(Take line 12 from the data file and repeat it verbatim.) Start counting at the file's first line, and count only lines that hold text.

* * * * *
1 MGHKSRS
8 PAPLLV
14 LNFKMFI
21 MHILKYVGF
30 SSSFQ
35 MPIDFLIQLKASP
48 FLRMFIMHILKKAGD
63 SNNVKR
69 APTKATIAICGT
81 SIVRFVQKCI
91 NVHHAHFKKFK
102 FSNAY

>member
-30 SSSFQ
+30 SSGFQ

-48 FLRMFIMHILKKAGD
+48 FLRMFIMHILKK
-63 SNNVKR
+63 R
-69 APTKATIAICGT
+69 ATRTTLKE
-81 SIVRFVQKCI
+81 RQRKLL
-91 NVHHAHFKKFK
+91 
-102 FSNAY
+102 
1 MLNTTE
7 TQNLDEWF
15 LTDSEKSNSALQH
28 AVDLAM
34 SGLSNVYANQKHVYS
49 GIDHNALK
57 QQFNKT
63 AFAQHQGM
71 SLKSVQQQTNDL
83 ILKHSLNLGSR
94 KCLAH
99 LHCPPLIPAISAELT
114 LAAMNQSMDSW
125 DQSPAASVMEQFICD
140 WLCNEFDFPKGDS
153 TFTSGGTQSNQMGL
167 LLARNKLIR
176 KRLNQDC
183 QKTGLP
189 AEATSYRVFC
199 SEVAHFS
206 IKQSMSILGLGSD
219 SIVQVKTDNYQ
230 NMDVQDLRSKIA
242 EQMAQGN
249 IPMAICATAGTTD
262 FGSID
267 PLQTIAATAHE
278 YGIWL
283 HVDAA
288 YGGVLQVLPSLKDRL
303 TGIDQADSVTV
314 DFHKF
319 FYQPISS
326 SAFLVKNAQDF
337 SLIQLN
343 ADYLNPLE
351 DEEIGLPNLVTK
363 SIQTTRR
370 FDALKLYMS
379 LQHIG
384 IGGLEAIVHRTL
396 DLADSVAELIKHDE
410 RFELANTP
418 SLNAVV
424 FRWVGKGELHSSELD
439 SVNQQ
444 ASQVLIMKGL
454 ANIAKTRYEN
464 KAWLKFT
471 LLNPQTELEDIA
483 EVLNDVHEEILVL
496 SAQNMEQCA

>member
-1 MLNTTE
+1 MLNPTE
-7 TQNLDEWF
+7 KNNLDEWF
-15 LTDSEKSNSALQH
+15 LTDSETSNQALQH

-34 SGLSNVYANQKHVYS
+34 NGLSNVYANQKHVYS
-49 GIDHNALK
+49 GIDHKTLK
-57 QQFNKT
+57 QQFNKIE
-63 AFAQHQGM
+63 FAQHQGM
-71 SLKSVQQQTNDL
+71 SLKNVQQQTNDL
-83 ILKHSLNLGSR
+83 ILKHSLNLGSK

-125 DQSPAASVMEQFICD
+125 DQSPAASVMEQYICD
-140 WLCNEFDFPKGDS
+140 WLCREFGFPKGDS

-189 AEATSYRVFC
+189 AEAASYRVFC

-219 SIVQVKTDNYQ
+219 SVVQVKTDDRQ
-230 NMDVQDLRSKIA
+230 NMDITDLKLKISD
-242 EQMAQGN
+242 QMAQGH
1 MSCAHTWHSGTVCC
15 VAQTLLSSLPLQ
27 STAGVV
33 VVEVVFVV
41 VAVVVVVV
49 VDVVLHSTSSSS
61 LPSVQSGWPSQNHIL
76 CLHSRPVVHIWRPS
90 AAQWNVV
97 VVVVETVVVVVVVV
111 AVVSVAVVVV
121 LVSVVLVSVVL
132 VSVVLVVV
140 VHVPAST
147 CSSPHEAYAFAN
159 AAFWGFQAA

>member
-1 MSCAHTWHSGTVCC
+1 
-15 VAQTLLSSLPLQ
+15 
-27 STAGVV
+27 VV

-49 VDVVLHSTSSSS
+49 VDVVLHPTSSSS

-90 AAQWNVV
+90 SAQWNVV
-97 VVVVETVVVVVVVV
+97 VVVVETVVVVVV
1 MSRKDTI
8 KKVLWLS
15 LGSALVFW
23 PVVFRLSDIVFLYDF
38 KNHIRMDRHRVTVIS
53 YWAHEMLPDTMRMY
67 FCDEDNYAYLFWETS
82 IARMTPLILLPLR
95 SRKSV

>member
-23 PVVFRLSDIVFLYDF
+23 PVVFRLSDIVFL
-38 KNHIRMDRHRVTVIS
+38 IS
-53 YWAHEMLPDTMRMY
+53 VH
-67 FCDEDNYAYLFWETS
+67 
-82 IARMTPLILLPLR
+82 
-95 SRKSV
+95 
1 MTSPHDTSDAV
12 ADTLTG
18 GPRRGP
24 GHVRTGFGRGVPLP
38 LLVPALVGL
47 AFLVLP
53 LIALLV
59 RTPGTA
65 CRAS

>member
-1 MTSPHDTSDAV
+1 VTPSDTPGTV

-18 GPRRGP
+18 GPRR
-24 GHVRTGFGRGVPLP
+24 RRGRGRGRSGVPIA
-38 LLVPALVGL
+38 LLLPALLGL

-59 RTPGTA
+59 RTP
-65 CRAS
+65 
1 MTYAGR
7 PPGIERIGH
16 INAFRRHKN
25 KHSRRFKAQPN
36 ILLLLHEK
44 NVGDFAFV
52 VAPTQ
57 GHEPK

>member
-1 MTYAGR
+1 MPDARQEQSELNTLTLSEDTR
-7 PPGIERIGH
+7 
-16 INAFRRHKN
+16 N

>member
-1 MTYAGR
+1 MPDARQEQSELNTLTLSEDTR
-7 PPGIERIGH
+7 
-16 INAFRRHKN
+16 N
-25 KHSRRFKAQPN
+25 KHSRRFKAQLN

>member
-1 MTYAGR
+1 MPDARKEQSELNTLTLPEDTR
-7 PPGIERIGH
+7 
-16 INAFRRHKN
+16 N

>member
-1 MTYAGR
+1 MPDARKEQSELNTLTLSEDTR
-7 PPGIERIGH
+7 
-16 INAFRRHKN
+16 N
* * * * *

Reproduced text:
102 FSNAY